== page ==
Skinny males are certainly not aesthetically pleasing, and I think most would agree that neither are skinny females. Back in 1989 I went to visit my friend in New York to see the Kirov Sleeping Beauty. During the long curtain calls for Galina Mezentseva, two woman behind me said that they do not like looking at anorexic ballerinas. At that time, the only other Kirov ballerina who enters my mind as being comparably skinny to Mezentseva, was Elena Evteyeva. Now changes in body types would make Mezentseva's skinny appearance be about average, although she had a big bone structure. You could go through every ranking level at Mariinsky today and see many girls even skinnier than Mezentseva. Lopatkina has maybe the most similar body type with her large bone structure and Lopatkina is probably skinnier. If you see these ballerinas backstage at all levels from corps to principals it is shocking - their dresses literally hang off their bodies like there is nothing there. I think most ballet fans around the world do not like looking at anorexic looking ballerinas. However, people at Vaganova and Mariinsky and also some ballet critics and fans in SPB, will look at what the general public would call a skinny ballerina, and call her fat.

#114 Natalia

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Posted 06 September 2012 - 09:11 AM

....Fateev doesn't have to go onstage. ...


Even when he was on stage during his dancing career, he didn't have to be a svelte prince to dance his joker roles. He was shortish, plumpish and muscular. Nothing wrong with that as the Joker.

The point is that he is following the universal norm for a certain look and 'mold' in his dancers. Sadly, he has elevated (or inherited) a couple of extreme examples in Somova and Skorik, who seem to exist just for their look, rather than talent as artists (although I still refuse to dump Skorik in the same pot as Somova).

Tiara, you are joking when you state, above, that Ilya Kuznetsov's face and physique may not be up to par? Kuznetsov is gorgeous! Just because he excels as Von Rothbart or Tybalt doesn't mean that he isn't perfectly capable of dancing Romeo or Siegfried..and he HAS! He was a heavenly-handsome Siegfried when I saw him 12+ yrs ago in that role. He just ended up be the reliable demi-caractere Go-To-Heave-Ho guy, which is unfortunate.

#115 Tiara

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Posted 06 September 2012 - 09:41 AM


....Fateev doesn't have to go onstage. ...


Even when he was on stage during his dancing career, he didn't have to be a svelte prince to dance his joker roles. He was shortish, plumpish and muscular. Nothing wrong with that as the Joker.

The point is that he is following the universal norm for a certain look and 'mold' in his dancers. Sadly, he has elevated (or inherited) a couple of extreme examples in Somova and Skorik, who seem to exist just for their look, rather than talent as artists (although I still refuse to dump Skorik in the same pot as Somova).

Tiara, you are joking when you state, above, that Ilya Kuznetsov's face and physique may not be up to par? Kuznetsov is gorgeous! Just because he excels as Von Rothbart or Tybalt doesn't mean that he isn't perfectly capable of dancing Romeo or Siegfried..and he HAS! He was a heavenly-handsome Siegfried when I saw him 12+ yrs ago in that role. He just ended up be the reliable demi-caractere Go-To-Heave-Ho guy, which is unfortunate.

:-) I adore Ilya Kuznetsov! As I stated above, he is the greatest dancer-actor at the Mariinsky and, as far as I am concerned, is worthy of and should be dancing every principal role in the repertoire! He is the one of the few dancers at the Mariinsky who has the looks, the physique, the dancing, the acting, the presence and the intelligence to be able to use all his God-given attributes to illuminate every ballet as no-one else can. Does that answer you? :-)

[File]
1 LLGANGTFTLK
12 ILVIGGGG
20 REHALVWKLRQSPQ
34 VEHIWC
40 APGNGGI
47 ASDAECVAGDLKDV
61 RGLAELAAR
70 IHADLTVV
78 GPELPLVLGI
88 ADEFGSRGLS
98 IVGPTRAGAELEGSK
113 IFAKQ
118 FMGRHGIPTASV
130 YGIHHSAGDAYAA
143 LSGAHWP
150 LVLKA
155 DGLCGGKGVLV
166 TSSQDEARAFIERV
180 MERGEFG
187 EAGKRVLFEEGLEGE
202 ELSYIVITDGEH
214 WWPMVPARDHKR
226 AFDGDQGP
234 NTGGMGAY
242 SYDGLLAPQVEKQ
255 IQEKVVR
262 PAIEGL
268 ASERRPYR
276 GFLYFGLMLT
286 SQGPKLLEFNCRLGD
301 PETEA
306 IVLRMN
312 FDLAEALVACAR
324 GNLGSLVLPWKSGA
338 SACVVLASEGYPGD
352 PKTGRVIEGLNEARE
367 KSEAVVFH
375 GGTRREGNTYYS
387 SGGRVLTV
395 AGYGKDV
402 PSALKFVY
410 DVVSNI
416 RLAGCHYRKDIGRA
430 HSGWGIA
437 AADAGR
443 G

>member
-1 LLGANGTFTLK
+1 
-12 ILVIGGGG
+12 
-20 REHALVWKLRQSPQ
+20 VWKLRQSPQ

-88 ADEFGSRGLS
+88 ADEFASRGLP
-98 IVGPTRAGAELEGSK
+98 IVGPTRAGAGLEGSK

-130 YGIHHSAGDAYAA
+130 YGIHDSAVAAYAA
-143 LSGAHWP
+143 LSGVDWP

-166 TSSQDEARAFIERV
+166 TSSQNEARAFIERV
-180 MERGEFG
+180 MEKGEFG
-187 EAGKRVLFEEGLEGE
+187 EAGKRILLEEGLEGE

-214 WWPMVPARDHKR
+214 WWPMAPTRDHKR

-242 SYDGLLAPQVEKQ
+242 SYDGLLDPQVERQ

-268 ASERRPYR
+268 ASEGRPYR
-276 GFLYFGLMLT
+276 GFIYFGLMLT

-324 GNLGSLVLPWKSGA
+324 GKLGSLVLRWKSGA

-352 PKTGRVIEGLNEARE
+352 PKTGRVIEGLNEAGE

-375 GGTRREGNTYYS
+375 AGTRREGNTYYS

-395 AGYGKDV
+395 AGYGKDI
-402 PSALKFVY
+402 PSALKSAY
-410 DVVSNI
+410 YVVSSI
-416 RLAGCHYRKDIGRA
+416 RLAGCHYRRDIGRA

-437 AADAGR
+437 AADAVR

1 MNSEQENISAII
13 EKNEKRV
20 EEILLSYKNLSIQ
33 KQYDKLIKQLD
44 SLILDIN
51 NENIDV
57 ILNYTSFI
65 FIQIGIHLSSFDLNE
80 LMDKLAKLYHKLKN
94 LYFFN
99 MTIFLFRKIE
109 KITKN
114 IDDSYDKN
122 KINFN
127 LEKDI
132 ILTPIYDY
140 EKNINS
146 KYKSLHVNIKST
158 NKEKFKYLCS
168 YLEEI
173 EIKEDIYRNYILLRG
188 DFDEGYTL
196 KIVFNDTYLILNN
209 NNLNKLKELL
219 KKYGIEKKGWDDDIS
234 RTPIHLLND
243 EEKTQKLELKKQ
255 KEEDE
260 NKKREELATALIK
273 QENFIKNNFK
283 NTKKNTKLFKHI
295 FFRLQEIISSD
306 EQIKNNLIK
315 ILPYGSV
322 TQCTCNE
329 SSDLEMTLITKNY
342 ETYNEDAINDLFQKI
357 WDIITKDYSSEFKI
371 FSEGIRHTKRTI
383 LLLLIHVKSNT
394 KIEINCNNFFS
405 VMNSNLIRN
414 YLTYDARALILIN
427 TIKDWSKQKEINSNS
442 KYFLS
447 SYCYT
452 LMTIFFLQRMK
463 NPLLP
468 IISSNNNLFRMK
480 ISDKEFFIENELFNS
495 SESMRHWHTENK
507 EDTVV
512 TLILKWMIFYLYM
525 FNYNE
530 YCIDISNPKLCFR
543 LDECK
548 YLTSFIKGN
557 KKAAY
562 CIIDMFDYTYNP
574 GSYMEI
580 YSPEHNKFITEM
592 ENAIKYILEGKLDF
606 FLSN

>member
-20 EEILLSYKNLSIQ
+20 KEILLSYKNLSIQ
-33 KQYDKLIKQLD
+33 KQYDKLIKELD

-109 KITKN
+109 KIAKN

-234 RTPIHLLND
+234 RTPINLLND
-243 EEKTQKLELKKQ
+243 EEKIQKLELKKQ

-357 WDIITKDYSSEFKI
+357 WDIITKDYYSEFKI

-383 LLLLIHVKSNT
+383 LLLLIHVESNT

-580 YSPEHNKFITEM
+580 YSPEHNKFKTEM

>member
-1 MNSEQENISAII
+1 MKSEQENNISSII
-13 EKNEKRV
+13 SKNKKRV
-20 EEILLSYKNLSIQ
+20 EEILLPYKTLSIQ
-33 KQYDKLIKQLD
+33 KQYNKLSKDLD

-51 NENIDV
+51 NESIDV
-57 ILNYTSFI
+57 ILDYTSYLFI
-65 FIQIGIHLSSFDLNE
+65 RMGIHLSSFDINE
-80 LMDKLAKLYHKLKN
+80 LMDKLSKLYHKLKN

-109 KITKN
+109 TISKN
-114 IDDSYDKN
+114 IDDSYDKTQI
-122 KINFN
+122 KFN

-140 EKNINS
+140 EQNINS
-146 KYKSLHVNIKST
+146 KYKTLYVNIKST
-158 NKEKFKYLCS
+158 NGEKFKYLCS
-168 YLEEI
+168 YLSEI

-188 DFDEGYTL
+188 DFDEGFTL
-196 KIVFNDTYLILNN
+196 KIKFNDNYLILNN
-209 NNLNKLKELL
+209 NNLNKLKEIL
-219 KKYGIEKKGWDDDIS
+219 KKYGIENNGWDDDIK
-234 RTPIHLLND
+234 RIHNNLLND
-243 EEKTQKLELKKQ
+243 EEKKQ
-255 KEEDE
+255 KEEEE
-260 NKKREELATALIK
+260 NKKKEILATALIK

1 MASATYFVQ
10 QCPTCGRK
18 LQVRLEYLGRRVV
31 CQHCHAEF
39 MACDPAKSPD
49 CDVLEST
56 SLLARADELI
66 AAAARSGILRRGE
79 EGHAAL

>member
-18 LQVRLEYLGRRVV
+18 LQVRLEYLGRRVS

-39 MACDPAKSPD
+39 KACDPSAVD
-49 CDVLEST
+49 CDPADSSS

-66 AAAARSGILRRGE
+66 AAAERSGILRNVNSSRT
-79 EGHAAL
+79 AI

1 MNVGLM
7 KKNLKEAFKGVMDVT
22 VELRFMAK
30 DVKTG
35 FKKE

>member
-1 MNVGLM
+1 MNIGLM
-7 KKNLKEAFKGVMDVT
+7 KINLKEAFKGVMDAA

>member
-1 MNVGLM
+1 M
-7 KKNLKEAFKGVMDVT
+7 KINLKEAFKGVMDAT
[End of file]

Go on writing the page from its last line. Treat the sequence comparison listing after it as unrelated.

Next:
#116 Natalia

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Posted 06 September 2012 - 09:45 AM

Yes, it does! Posted Image I just couldn't imagine anyone even thinking that Ilya K.'s face may not be considered princely material! The grotesque makeup of Von Rothbart masks a work of art. (wink)

#117 Birdsall

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Posted 06 September 2012 - 10:26 AM


I totally agree with what you say, except that if he is going around (as someone suggested) and telling people they have to be super skinny and if he is holding dancers back b/c they don't fit his idea of skinny (even if the rest of the world views the dancer as skinny) then I find it a bit hypocritical. I think leaders should set an example. If he is obsessed with dancers being skinny and states this publicly then I personally (and this is only a personal opinion) feel he should set an example and keep weight off himself and his criticism of dancers' weight would hold more water for me personally. But, yes, in theory, people can teach and be administrators of ballet without being skinny. I worked in public schools and teachers told kids not to smoke, but the kids would see them smoking near the dumpster before school and during their lunch. Personally, I don't agree with teaching in that way. I think if you hold a strong position publicly you should attempt to be beyond reproach.

I think there's a big difference between an administrator or a coach teaching an athlete or dancer what it means to be in "shape" to be successful in that pursuit or demanding that they be so, and your smoking example, where the health benefits are equally applicable to the teachers and students. Fateev doesn't have to go onstage. Lincoln Kirstein didn't have to be a twig to head School of American ballet. I wouldn't expect them to live the monkish, disciplined lives of athletes or dancers when their professions don't require it, because their expertise and duties are not dependent on it.